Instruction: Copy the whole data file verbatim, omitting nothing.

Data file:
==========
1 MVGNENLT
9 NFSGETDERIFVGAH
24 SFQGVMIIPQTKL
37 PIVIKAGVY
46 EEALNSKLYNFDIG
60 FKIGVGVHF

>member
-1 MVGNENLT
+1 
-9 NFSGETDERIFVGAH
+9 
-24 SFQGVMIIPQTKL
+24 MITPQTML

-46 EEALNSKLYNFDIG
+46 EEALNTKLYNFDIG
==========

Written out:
1 MVGNENLT
9 NFSGETDERIFVGAH
24 SFQGVMIIPQTKL
37 PIVIKAGVY
46 EEALNSKLYNFDIG
60 FKIGVGVHF

>member
-1 MVGNENLT
+1 
-9 NFSGETDERIFVGAH
+9 
-24 SFQGVMIIPQTKL
+24 MITPQTML

-46 EEALNSKLYNFDIG
+46 EEALNTKLYNFDIG